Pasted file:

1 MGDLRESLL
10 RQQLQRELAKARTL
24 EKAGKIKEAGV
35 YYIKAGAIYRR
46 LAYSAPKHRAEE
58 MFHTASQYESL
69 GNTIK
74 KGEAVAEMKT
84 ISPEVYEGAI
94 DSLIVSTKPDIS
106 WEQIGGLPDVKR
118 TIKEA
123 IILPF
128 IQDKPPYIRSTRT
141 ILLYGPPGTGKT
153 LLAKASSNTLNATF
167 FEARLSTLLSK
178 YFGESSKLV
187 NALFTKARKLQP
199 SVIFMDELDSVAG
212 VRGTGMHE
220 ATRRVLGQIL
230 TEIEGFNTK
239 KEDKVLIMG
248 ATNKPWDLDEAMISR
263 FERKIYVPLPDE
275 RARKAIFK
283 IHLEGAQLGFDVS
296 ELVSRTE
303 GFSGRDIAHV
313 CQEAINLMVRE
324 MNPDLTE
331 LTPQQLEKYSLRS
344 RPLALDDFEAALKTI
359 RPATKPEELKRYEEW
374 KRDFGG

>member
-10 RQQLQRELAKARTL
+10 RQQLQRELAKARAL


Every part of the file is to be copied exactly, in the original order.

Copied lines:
1 MGDLRESLL
10 RQQLQRELAKARTL
24 EKAGKIKEAGV
35 YYIKAGAIYRR
46 LAYSAPKHRAEE
58 MFHTASQYESL
69 GNTIK
74 KGEAVAEMKT
84 ISPEVYEGAI
94 DSLIVSTKPDIS
106 WEQIGGLPDVKR
118 TIKEA
123 IILPF
128 IQDKPPYIRSTRT
141 ILLYGPPGTGKT
153 LLAKASSNTLNATF
167 FEARLSTLLSK
178 YFGESSKLV
187 NALFTKARKLQP
199 SVIFMDELDSVAG
212 VRGTGMHE
220 ATRRVLGQIL
230 TEIEGFNTK
239 KEDKVLIMG
248 ATNKPWDLDEAMISR
263 FERKIYVPLPDE
275 RARKAIFK
283 IHLEGAQLGFDVS
296 ELVSRTE
303 GFSGRDIAHV
313 CQEAINLMVRE
324 MNPDLTE
331 LTPQQLEKYSLRS
344 RPLALDDFEAALKTI
359 RPATKPEELKRYEEW
374 KRDFGG

>member
-10 RQQLQRELAKARTL
+10 RQQLQRELAKARAL